They say that life imitates art and vice versa, last night I ended up thinking of the same in a strange manner. I took a nostalgic trip back in time, to a period when I was in my final year of college and discovering the joys of alcohol. It was the first time in my life that I had a lot of freedom. With my family having shifted to another city, I chose to avoid the college hostel, preferring instead to living with 5 other friends in a compact independent house. I was specifically reminded of a month where all of us ended up experimenting with alcohol consumption, just for fun of course, going on to learn and unlearn a few things in the process. If you are wondering, why am I ranting about an old story, don’t worry as that is not what this post is all about. But its hard not to watch Thomas Vinterberg’s latest film Another Round (Danish title-Druk) and not reflect upon one’s own tryst with booze.
Martin (Mads Mikkelsen), Tommy (Thomas Bo Larsen), Peter (Lars Ranthe) and Nikolaj (Magnus Millang) are all high school teachers in Copenhagen. They are very close friends, who are all facing midlife crisis of sorts, seeing their professional and personal lives getting monotonous and without any spark. The group decides to try an experiment, following the theory of Norwegian psychiatrist, Finn Skarderud who claimed that having a blood alcohol content (BAC) of 0.05 makes one more confident and relaxed. Martin who’s probably the most affected among the four of them, decides to drink during work time and is surprised with the outcome. His friends decide to join suit, all of them considering this to be worth an experiment with academic merit. They decide their own set of rules, begin drinking at work and soon find themselves enjoying their work and their personal lives.
Buoyed by the initial outcome of their experiment, the group decides to up the game, increasing their consumption levels. The results continue to be remarkable; Martin starts to connect wonderfully with his students, his wife and sons also start seeing him in a new light. The other 3 guys also have similar experiences, resulting in the group attempting binge drinking to study the effect on themselves. What happens from thereon in the lives of the 4 teachers and the people around them is what the rest of the film is all about. This is a film that might appear to be a bit dark but it’s not really a tale that tells you that all is lost when you are down and out. It tells you to stay positive and that every cloud could have a silver lining.
Vinterberg and his co-writer Tobias Lindholm, make sure that their writing is effective enough to make us witness the story unfold from close quarters. We do get invested into the characters, hence it’s no surprise if we find ourselves seemingly in the midst of all the action. Vinterberg’s execution style is in good sync with the writing, thus we get to celebrate with Martin and his friends during their happy occasions, similarly we also feel their pain when they face tough situations. It is almost as if we are silent participants in their experiment. As seen in some of Vinterberg’s previous films, including The Hunt/Jagten (2012) which again featured the fantastic Mads Mikkelsen in the lead, there is nothing loud, even an emotional outburst is subtle and dignified in the manner it is handled subsequently by the concerned character.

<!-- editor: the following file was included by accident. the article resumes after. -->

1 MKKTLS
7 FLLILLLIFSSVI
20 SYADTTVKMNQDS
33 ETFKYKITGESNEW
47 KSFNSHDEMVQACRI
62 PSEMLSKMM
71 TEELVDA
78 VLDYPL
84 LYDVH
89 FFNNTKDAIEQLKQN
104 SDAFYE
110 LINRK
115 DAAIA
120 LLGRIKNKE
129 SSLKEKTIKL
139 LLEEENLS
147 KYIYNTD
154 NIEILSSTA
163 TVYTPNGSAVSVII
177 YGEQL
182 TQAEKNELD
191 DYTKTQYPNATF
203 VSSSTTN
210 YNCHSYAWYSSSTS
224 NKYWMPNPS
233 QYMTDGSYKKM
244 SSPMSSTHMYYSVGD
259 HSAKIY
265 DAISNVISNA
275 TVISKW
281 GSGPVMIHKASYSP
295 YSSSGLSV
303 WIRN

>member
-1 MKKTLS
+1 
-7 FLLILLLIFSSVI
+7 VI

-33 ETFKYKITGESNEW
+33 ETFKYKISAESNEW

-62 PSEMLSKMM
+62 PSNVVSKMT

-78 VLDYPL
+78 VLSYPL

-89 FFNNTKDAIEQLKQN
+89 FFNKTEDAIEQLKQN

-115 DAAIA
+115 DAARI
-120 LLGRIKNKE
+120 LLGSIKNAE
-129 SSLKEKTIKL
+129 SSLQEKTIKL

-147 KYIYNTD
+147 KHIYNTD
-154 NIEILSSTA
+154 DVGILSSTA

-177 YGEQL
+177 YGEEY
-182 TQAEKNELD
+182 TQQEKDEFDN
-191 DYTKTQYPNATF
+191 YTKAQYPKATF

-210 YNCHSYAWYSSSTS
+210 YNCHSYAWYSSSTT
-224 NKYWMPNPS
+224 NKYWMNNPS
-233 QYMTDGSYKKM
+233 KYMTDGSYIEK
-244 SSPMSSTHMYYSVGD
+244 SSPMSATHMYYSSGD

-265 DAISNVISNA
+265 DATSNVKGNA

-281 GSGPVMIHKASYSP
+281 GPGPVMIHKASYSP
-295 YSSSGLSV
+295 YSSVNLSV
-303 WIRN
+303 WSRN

The film also offers us a glance into the socio-cultural dynamics of Denmark, without championing it. We get more than a glimpse of how the educational system functions at the school level, how the youngsters keep themselves busy, managing to bring in a strange sense of balance between their academic pursuits and other activities. The film is all about the celebration of life in a way, going on to surprise us a few times. It’s also heartening to note that while it would have been fairly normal for any filmmaker to make the proceedings remain on the heavier side for a major part of the run time, Vinterberg chooses to do so otherwise, hence making the film even more appealing.
The film benefits from some solid performances, Mads Mikkelsen as Martin is a delight to watch, appearing convincing irrespective of whether he’s playing the dull and boring history teacher, or the rejuvenated chap who’s suddenly able to enjoy his life and appeal to others as well. Mads is well supported by the other actors playing his friends, all of them ensuring that their camaraderie appears genuine and relatable. The film ends virtually on a note that can stun you into silence, the buildup to the ending being remarkable and being worthy of a grand closure. This is a film that has been having a glorious festival run, making it a huge favourite in this award season and rightly so. With several awards already tucked under its belt and with many more expected (it’s also received 2 Academy Award nominations for Best Director and Best International Film), be rest assured that we are going to be hearing a lot more about this film in the coming days.
Would I want to have another experiment in my life? Perhaps not and that’s not because of the fact that I am afraid of the consequences. As long as you are in charge and not allowing something else to take charge over you, it’s pretty alright. But will I be having something to talk about whenever I get to meet my friends again, I think that’s a definite yes.
Note-Originally slated for a theatrical release in India, it’s unfortunate that the current pandemic situation has become a roadblock for the same. However, beginning tomorrow, April 23rd (2021), the film will be available for viewing for the Indian audience, via BMS Stream, the recently launched streaming venture by Book My Show.
Fabulous writing. One of the best in current lot for sure. Keep it up.